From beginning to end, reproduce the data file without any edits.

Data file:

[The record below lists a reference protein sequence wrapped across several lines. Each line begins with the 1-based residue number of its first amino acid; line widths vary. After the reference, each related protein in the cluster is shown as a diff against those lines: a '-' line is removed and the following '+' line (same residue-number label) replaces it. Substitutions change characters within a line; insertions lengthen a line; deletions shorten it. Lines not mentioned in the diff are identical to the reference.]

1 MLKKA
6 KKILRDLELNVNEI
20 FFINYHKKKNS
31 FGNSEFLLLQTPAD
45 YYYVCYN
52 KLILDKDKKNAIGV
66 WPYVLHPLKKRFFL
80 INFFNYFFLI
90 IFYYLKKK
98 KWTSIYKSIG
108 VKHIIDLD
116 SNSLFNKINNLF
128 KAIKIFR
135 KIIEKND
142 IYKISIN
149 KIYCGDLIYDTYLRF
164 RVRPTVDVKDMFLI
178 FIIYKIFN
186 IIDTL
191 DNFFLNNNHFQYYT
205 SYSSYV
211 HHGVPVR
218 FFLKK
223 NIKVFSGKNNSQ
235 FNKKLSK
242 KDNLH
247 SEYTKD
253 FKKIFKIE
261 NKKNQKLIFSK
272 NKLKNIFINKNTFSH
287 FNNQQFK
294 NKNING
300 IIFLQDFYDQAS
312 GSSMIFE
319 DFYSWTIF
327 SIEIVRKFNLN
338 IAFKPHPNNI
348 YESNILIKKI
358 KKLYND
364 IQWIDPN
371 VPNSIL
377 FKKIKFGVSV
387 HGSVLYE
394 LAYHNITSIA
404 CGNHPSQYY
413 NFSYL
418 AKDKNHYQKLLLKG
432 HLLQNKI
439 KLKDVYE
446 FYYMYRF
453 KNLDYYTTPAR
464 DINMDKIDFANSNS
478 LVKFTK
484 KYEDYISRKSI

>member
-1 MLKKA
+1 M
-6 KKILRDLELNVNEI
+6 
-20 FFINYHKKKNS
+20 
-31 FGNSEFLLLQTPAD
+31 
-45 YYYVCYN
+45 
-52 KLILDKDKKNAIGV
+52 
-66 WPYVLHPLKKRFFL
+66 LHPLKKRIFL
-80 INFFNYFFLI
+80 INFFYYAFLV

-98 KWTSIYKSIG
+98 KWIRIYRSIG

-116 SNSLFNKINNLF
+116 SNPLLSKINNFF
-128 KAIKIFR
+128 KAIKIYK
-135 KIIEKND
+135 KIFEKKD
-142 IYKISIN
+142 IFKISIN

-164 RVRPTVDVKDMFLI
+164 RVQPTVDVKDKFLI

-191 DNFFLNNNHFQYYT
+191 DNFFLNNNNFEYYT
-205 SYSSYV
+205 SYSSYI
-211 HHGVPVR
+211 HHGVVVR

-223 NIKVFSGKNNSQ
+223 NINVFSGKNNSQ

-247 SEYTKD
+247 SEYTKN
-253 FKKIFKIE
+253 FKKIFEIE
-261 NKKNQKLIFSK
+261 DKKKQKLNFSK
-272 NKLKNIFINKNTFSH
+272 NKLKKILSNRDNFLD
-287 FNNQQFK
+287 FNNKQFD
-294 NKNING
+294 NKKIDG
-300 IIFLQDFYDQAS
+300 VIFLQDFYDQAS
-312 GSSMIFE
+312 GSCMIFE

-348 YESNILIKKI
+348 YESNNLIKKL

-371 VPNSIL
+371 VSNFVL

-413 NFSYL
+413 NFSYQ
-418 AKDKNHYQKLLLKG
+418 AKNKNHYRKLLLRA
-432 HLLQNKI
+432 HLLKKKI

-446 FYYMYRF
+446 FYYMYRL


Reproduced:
[The record below lists a reference protein sequence wrapped across several lines. Each line begins with the 1-based residue number of its first amino acid; line widths vary. After the reference, each related protein in the cluster is shown as a diff against those lines: a '-' line is removed and the following '+' line (same residue-number label) replaces it. Substitutions change characters within a line; insertions lengthen a line; deletions shorten it. Lines not mentioned in the diff are identical to the reference.]

1 MLKKA
6 KKILRDLELNVNEI
20 FFINYHKKKNS
31 FGNSEFLLLQTPAD
45 YYYVCYN
52 KLILDKDKKNAIGV
66 WPYVLHPLKKRFFL
80 INFFNYFFLI
90 IFYYLKKK
98 KWTSIYKSIG
108 VKHIIDLD
116 SNSLFNKINNLF
128 KAIKIFR
135 KIIEKND
142 IYKISIN
149 KIYCGDLIYDTYLRF
164 RVRPTVDVKDMFLI
178 FIIYKIFN
186 IIDTL
191 DNFFLNNNHFQYYT
205 SYSSYV
211 HHGVPVR
218 FFLKK
223 NIKVFSGKNNSQ
235 FNKKLSK
242 KDNLH
247 SEYTKD
253 FKKIFKIE
261 NKKNQKLIFSK
272 NKLKNIFINKNTFSH
287 FNNQQFK
294 NKNING
300 IIFLQDFYDQAS
312 GSSMIFE
319 DFYSWTIF
327 SIEIVRKFNLN
338 IAFKPHPNNI
348 YESNILIKKI
358 KKLYND
364 IQWIDPN
371 VPNSIL
377 FKKIKFGVSV
387 HGSVLYE
394 LAYHNITSIA
404 CGNHPSQYY
413 NFSYL
418 AKDKNHYQKLLLKG
432 HLLQNKI
439 KLKDVYE
446 FYYMYRF
453 KNLDYYTTPAR
464 DINMDKIDFANSNS
478 LVKFTK
484 KYEDYISRKSI

>member
-1 MLKKA
+1 M
-6 KKILRDLELNVNEI
+6 
-20 FFINYHKKKNS
+20 
-31 FGNSEFLLLQTPAD
+31 
-45 YYYVCYN
+45 
-52 KLILDKDKKNAIGV
+52 
-66 WPYVLHPLKKRFFL
+66 LHPLKKRIFL
-80 INFFNYFFLI
+80 INFFYYAFLV

-98 KWTSIYKSIG
+98 KWIRIYRSIG

-116 SNSLFNKINNLF
+116 SNPLLSKINNFF
-128 KAIKIFR
+128 KAIKIYK
-135 KIIEKND
+135 KIFEKKD
-142 IYKISIN
+142 IFKISIN

-164 RVRPTVDVKDMFLI
+164 RVQPTVDVKDKFLI

-191 DNFFLNNNHFQYYT
+191 DNFFLNNNNFEYYT
-205 SYSSYV
+205 SYSSYI
-211 HHGVPVR
+211 HHGVVVR

-223 NIKVFSGKNNSQ
+223 NINVFSGKNNSQ

-247 SEYTKD
+247 SEYTKN
-253 FKKIFKIE
+253 FKKIFEIE
-261 NKKNQKLIFSK
+261 DKKKQKLNFSK
-272 NKLKNIFINKNTFSH
+272 NKLKKILSNRDNFLD
-287 FNNQQFK
+287 FNNKQFD
-294 NKNING
+294 NKKIDG
-300 IIFLQDFYDQAS
+300 VIFLQDFYDQAS
-312 GSSMIFE
+312 GSCMIFE

-348 YESNILIKKI
+348 YESNNLIKKL

-371 VPNSIL
+371 VSNFVL

-413 NFSYL
+413 NFSYQ
-418 AKDKNHYQKLLLKG
+418 AKNKNHYRKLLLRA
-432 HLLQNKI
+432 HLLKKKI

-446 FYYMYRF
+446 FYYMYRL